65. 65. Glover/Sarma Example 13.4 Case: Generator 4 Rotor Angle Plot - On the Verge of Instability<br />Resulting plot should look like this.<br />25<br />
  66. 66. More Realistic Generator Models<br /><ul><li>While the classical model is widely used in academic settings because of its simplicity, it is not recommended for actual power system studies.
  67. 67. PowerWorld Simulator includes a number of much more realistic models that can be easily used
  68. 68. A detailed explanation of these models is beyond the scope of these slides with many books discussing the details
  69. 69. To replace the classical model with a detailed solid rotor, subtransient level model, go to the generator dialog Machine Models page, click “Delete” to delete the existing model, select “Insert” to display the Model Type dialog and select the GENROU model; accept the defaults.</li></ul>26<br />
  70. 70. GENROU Model<br />The GENROU modelprovides a very good approximation for thebehavior of a synchronousgenerator over the dynamicsof interest during a transient stability study (up to about 10 Hz).<br />It is used to represent a solid rotor machine withthree damper windings.<br />More than 2/3 of the machines in the 2006 North American Eastern Interconnect case (MMWG) are represented by GENROU models.<br />27<br />
  71. 71. Repeat of Glover/Sarma Example 13.4<br />This plot repeats the previous example with the bus 3 fault. The generator response is now damped due to the damper windings included in the GENROU model. Case is saved in examples as Example_13_4_GENROU. <br />28<br />
  72. 72. Viewing Additional Fields, Saving Results Every n Timesteps <br /><ul><li>Before moving on it will be useful to save some additional fields. On the Transient Stability Analysis form select the “Result Storage” page. Then on the Generator tab toggle the generator 4 “Field Voltage” field to Yes. On the Bus tab toggle the bus 4 “V (pu)” field to Yes.
  73. 73. At the top of the “Result Storage” page, change the “Save Results Every n Timesteps” to 6.
  74. 74. PowerWorld Simulator allows you to store as many fields as desired. On large cases one way to save on memory is to save the field values only every n timesteps with 6 a typical value (i.e., with a ½ cycle time step 6 saves 20 values per second)</li></ul>29<br />
  75. 75. Plotting Bus Voltage: The Need for an Generator Exciter<br /><ul><li>Change the end time to 10 seconds on the “Simulation” page, and rerun the previous. Then on “Results” page, “Time Values from RAM”, “Bus”, plot the bus 4 pu voltage. The results are shown below. Note: do not plot generator field voltage. Plot is the bus voltage.</li></ul>Notice followingthe fault the voltage does not recover to its pre-fault value.This is becausewe have notyet modeled anexciter.<br />30<br />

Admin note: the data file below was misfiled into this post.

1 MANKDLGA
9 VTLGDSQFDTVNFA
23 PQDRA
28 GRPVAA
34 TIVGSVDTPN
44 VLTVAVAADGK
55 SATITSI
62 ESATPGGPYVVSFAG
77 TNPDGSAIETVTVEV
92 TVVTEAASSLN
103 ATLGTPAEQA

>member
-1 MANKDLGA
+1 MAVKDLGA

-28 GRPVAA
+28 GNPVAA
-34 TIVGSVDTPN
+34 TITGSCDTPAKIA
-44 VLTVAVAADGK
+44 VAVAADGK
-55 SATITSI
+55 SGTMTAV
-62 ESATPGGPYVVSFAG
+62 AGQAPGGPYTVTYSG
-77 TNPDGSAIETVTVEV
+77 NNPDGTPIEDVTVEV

76. 76. Adding a Generator Exciter<br /><ul><li>The purpose of the generator excitation system (exciter) is to adjust the generator field current to maintain a constant terminal voltage.
  77. 77. PowerWorld Simulator includes many different types of exciter models. One simple exciter is the IEEET1. To add this exciter to the generator at bus 4 go to the generator dialog, “Stability” tab, “Exciters” page. Click Insert and then select IEEET1 from the list. Use the default values.
  78. 78. The IEEET1 is by far the most common exciter used in the 2006 MMWG case; the next most common is its close relative, the IEEEX1. </li></ul>31<br />
  79. 79. IEEET1 Exciter<br /><ul><li>Once you have inserted the IEEET1 exciter you can view its block diagram by clicking on the “Show Diagram” button. This opens a PDF file in Adobe Reader to the page with that block diagram. The block diagram for this exciter is also shown below. </li></ul>The input to the exciter, Ec,is usually the terminal voltage. The output, EFD,is the machine field voltage. <br />32<br />
  80. 80. Voltage Response with Exciter<br /><ul><li>Re-do the run. The terminal time response of the terminal voltage is shown below. Notice that now with the exciter it returns to its pre-fault voltage. </li></ul>This example is saved in the example case Example_13_4_GenROU_IEEET1<br />33<br />
  81. 81. Defining Plots <br /><ul><li>Because time plots are commonly used to show transient stability results, PowerWorld Simulator makes it easy to define commonly used plots.
  82. 82. Plot definitions are saved with the case, and can be set to automatically display at the end of a transient stability run.
  83. 83. To define some plots on the Transient Stability Analysis form select the “Plots” page. Initially we’ll setup a plot to show the bus voltage.
  84. 84. Use the Plot Designer to choose a Device Type (Bus), Field, (Vpu), and an Object (Bus 4). Then click the “Add” button. Next click on the Plot Series tab (far right) to customize the plot’s appearance; set Color to black and Thickness to 2. </li></ul>34<br />
  85. 85. Defining Plots <br />Plot Designer tab<br />Plot Series tab<br />Plots Page<br />Customizethe plotline. <br />DeviceType<br />Field<br />Object; note multiple objects and/or fields can be simultaneouslyselected.<br />35<br />
  86. 86. Adding Multiple Axes<br /><ul><li>Once the plot is designed, save the case and rerun the simulation. The plot should now automatically appear.
  87. 87. In order to compare the time behavior of various fields an important feature is the ability to show different values using different y-axes on the same plot.